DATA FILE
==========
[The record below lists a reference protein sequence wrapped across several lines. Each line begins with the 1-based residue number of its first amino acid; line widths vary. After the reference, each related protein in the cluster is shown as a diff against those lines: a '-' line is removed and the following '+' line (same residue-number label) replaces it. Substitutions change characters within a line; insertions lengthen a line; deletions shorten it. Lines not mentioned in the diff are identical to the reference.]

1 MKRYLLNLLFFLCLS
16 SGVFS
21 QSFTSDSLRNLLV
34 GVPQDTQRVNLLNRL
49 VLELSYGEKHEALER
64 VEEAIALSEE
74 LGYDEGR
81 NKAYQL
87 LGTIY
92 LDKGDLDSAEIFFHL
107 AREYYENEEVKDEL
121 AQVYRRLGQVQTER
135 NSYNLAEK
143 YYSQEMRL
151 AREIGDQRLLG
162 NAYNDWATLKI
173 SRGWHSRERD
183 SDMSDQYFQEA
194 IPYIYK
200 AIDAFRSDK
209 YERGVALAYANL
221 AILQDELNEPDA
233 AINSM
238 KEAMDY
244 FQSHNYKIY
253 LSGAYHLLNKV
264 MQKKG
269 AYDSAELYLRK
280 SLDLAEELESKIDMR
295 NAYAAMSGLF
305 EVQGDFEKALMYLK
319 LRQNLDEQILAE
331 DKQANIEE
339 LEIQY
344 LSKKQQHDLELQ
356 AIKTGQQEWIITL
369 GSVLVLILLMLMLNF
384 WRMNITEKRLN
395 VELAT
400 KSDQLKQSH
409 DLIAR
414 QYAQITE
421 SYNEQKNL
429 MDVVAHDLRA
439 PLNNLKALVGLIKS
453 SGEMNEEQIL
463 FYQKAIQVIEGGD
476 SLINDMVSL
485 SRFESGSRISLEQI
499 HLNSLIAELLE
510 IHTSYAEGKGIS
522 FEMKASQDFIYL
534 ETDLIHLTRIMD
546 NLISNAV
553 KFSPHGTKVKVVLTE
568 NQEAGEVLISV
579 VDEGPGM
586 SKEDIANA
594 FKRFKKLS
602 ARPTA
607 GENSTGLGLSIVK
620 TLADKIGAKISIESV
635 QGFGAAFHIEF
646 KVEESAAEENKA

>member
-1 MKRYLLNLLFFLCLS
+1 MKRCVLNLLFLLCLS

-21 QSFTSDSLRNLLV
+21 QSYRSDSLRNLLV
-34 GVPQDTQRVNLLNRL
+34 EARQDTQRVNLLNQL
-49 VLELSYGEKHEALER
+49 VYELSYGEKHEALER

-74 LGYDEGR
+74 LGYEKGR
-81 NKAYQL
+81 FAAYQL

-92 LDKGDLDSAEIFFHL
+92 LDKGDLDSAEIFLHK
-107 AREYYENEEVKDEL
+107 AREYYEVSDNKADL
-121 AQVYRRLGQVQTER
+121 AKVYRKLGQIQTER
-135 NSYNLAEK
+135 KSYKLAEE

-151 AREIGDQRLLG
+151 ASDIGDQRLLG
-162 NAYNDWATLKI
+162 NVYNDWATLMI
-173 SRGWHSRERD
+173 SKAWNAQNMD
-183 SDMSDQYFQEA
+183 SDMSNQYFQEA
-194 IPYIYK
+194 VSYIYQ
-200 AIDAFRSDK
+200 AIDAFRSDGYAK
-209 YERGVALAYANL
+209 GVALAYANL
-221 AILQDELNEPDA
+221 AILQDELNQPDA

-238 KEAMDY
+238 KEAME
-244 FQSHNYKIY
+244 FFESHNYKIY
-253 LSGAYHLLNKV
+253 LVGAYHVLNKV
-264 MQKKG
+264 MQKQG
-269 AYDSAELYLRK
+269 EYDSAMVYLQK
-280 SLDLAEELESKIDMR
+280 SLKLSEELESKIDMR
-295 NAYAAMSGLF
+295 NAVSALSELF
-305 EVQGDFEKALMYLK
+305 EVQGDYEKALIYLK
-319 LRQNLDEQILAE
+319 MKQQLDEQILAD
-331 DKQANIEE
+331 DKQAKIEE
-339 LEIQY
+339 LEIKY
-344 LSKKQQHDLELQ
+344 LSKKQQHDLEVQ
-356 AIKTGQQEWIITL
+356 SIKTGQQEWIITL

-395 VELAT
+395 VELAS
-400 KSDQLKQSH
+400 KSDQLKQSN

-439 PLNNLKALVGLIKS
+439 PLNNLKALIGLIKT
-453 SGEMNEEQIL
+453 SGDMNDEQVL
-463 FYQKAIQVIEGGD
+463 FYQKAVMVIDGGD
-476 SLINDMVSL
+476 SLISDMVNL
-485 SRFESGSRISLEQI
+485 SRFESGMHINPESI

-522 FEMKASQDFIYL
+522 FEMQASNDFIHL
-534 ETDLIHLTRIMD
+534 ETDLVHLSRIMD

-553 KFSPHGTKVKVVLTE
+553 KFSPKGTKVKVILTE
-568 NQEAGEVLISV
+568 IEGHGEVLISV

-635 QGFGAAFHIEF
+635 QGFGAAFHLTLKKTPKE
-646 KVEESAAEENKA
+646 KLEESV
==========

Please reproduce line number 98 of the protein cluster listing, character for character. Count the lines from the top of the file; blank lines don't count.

+200 AIDAFRSDGYAK